Tibet: A Buddhist Trilogy Image
Metascore
72

Generally favorable reviews - based on 7 Critics What's this?

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  • Summary: Originally presented during the Dalai Lama's first visit to the US in 1979, this is an epic documentary of spirituality in exile.
Score distribution:
  1. Positive: 6 out of 7
  2. Negative: 0 out of 7
  1. Captures both the spirituality and humanity of monastic life.
  2. Reviewed by: Mark Olsen
    80
    Recut and reassembled at just a little over two hours, the new version of the film is a staggering and bracing object, stylistically bold and hypnotically captivating.
  3. Reviewed by: Toddy Burton
    78
    You don't have to be a student of Buddhism to be entranced by the dreamlike images that form Coleman's intimate portrait of Tibetan monks.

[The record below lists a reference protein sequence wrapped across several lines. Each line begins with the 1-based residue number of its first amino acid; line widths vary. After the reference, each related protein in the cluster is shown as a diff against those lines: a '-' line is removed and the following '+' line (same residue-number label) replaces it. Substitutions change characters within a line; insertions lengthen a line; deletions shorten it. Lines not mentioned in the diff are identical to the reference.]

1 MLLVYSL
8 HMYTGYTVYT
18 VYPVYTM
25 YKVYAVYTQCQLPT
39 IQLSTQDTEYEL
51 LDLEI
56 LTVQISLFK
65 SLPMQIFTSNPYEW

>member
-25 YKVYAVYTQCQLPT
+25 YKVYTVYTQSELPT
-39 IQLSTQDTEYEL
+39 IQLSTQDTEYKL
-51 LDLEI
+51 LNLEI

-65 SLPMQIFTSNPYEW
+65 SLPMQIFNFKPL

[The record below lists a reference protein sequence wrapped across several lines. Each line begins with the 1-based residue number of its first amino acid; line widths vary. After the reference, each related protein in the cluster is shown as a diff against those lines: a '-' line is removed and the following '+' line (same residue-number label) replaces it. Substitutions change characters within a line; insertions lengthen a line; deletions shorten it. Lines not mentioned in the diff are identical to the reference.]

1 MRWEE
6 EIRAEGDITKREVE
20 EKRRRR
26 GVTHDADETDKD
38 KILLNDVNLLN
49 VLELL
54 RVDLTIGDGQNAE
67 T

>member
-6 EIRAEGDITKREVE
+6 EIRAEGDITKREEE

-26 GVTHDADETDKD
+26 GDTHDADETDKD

4. 75
    It's an impressionistic experience rather than a linear one, and the process of surrendering to the images and rhythms of lives lived in simultaneous harmony with the physical and the spiritual is greatly helped by the chants that dominate much of the soundtrack.
  5. As the monks themselves threaten to nod off, the film's impressive narcotic effect enters the bloodstream-or so it may seem only for the unenlightened like me.
  6. 70
    In three parts, the film patiently unwraps the details of daily monastic life. Observation and translation is emphasized over explanation or interpretation.
  7. Reviewed by: G. Allen Johnson
    50
    You might if you have a strong interest in and at least a general familiarity with Buddhism. If not, the film is a crashing bore, and does little to help the novice understand what the religion is all about.